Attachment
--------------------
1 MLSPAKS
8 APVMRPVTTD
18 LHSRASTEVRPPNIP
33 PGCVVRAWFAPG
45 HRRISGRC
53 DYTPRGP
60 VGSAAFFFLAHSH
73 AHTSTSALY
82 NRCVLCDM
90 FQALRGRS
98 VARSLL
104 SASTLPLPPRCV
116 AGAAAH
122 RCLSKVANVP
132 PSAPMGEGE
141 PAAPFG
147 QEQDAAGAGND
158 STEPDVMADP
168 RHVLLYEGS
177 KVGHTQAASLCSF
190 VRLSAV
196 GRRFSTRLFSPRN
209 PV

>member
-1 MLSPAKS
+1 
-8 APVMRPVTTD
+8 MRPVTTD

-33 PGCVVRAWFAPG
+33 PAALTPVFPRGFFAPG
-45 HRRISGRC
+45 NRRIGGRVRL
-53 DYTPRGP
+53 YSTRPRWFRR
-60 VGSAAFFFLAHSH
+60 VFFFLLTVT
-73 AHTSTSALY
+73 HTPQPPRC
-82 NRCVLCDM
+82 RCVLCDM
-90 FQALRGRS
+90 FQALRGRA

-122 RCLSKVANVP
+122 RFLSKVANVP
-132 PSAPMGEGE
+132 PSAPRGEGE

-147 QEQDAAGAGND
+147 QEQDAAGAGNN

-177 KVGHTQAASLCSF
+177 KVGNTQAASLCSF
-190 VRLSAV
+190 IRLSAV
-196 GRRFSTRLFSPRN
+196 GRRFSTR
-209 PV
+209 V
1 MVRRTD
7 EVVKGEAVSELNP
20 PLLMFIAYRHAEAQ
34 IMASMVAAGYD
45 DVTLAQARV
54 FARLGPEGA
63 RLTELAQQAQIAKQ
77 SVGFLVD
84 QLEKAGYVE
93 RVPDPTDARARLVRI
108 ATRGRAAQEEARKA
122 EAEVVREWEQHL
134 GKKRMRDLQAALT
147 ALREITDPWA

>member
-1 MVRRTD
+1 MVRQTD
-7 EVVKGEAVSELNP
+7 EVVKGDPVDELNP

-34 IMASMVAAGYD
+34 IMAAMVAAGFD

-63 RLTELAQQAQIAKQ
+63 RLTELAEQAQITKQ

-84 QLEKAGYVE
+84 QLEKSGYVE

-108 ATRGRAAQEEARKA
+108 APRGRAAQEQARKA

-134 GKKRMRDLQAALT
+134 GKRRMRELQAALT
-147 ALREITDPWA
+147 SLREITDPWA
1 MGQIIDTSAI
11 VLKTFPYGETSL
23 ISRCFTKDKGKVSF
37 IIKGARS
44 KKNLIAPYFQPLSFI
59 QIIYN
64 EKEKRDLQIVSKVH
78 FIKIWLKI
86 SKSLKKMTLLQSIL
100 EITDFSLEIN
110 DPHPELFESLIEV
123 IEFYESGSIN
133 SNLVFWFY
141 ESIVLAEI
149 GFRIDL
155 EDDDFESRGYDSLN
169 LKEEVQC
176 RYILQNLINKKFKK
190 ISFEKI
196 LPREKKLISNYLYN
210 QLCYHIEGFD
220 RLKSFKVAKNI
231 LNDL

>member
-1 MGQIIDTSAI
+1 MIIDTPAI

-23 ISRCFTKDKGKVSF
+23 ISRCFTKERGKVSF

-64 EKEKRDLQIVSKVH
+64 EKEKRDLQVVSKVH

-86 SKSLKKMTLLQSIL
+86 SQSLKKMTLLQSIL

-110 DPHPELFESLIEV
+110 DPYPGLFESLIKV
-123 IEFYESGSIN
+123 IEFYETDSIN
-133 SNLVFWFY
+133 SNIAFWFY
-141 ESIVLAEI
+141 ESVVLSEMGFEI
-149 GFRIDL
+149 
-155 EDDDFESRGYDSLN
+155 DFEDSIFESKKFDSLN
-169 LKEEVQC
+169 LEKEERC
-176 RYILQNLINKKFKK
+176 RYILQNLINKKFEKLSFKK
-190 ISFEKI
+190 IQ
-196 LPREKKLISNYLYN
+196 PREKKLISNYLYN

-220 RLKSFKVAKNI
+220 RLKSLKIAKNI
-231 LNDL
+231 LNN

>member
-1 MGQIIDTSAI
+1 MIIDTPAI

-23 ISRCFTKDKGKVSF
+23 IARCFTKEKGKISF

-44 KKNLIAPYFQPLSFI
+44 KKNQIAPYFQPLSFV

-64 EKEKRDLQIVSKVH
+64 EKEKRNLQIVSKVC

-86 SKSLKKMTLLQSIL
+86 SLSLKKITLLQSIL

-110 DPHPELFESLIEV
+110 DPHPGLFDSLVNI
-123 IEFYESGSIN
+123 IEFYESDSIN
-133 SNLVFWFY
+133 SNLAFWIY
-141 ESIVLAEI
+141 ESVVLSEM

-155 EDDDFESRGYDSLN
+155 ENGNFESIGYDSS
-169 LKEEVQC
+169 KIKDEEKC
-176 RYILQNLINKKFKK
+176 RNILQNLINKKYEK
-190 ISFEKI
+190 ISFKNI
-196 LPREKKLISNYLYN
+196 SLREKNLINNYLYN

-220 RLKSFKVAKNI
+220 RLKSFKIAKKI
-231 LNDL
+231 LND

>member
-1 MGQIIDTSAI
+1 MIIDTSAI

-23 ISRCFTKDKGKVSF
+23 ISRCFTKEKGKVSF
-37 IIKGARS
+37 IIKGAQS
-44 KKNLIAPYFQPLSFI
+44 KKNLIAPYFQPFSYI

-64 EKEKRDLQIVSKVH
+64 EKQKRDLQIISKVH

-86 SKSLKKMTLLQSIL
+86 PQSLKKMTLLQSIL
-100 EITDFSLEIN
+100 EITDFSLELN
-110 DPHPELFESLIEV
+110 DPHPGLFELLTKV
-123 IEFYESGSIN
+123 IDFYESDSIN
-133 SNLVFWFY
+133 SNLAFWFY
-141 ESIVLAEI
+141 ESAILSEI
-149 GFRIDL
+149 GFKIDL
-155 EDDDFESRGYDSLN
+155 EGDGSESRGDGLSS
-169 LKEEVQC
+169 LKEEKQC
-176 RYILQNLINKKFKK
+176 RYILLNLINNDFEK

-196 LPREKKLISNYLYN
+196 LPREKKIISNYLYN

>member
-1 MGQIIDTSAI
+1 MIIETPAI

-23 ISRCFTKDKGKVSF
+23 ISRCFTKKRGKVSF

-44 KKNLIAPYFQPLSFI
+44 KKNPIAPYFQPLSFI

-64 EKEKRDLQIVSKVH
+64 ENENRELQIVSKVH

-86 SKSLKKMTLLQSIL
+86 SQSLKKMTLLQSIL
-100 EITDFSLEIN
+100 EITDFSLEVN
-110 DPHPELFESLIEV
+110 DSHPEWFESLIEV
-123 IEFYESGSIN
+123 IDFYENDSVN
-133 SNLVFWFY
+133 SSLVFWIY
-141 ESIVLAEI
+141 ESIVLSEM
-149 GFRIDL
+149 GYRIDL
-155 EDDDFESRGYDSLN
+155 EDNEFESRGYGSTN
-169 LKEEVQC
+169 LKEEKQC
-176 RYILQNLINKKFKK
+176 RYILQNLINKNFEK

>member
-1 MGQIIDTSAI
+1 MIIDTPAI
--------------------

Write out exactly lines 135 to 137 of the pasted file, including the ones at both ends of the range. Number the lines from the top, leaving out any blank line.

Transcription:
+176 RYILQNLINKKFEKLSFKK
-190 ISFEKI
+190 IQ